Going into the Chicago Bears training camp there are a lot of stories and all of them have legitimacy as to how instrumental they are in the Bears success or failure this season. However, none are more important than the ascent of the Bears young second year center- Hroniss Grasu. Some may be as valid, but few can argue the importance of a team’s offensive line and how the center of that line makes it the key to its success.
There are many reasons for this. Centers make the calls at the line. They help with most of the double teams. They recognize and foil blitzes and get down-field to throw blocks at the second level to extend running plays into long gains. However, in the Bears case, it goes even beyond that.
Offensive lines only succeed if they play as one single entity. What the man does to your left or right directly affects not only your performance, but of the entire offensive unit. If Grasu can’t cut it at the NFL level, that will likely force the Bears to play an inferior player than what they were expecting out of the 3rd round pick out of Oregon. Grasu adds the exact type of athleticism the Bears are in need of to make their zone running scheme operate at a consistently high level. That will key the Bears play action passing game and lead to big strikes down-field for the highly coveted explosive plays.
Any offense worth it’s salt is usually at the top of the league in explosive plays both running and passing. Gaining big chunks of yardage make life easier for an offense. Not only does it demoralize defenses, but offenses also need fewer plays to work down-field to get in scoring position which lessens the chance of turnovers. Offenses that play the time of possession game usually have inferior talent and have to holster their attempts at sophisticated offenses to keep it close and rely on their defense and special teams far too much. Sounds a lot like Lovie Smith, doesn’t it?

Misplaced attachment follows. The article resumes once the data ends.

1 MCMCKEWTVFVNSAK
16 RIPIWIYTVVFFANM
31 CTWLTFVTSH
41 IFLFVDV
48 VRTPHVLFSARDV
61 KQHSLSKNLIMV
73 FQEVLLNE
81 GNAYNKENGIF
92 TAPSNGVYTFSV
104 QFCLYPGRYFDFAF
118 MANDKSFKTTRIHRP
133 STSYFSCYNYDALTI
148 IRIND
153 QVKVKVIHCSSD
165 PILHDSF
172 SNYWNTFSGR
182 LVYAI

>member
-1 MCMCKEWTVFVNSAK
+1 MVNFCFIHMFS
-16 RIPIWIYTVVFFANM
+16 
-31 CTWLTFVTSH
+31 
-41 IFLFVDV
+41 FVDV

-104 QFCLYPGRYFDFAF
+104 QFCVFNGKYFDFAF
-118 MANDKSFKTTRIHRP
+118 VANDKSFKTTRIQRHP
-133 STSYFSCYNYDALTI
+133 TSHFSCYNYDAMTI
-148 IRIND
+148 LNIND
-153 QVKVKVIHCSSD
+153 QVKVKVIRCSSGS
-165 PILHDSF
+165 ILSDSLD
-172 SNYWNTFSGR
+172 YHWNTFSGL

Like Lovie’s style, attempting to play winning football with time of possession is an antiquated one. Nowadays, you score to win and run the football to protect leads. Playing from behind opens the door for opportunistic defenses to make plays at turning over the football.
The success of Grasu could quite possibly ensure that the Bears offense stays explosive early in games and allows that big athletic brutish offensive line to pummel its defensive opponent as time winds down.
By all accounts, Grasu has bulked up nearly 20 pounds of muscle without the loss of athleticism. As he himself put it via Adam Hoge of WGNradio.com:
"My weight has gone up, but it’s all good weight, it’s all strength,” Grasu said. “I don’t feel any different than last year. I added about 10 pounds or so, but I don’t feel any different. I feel just as fast, I feel just as quick."
Even more important than his size is his mastery of the offense. It allows him to play faster and get to where he needs to be without thought which was one of his worst enemies last season. Part his lack of development was due, in part, to him not coming from an NFL offense from college. Oregon’s offense is about as gimmicky and takes almost all responsibility out of the hands of the players. However it’s behind him now and now along with his added strength he’s ready to play fast.
Also from Hoge:
"I found one thing every single week to get better in the playbook, found one concept in the playbook and worked on that all week. I just got it down to where I don’t have to think about it anymore on the field. Now it’s really been paying off because I’m playing faster, I’m more confident."
For the Bears to contend this upcoming season, the offensive line need to take that next step. Good blocking never slumps. In many ways, it’s the backbone of a football team. Sounds as though Grasu has taken the challenge of fixing his weaknesses in the off-season and he’s ready to be that leader in the center of the Bears’ offensive line.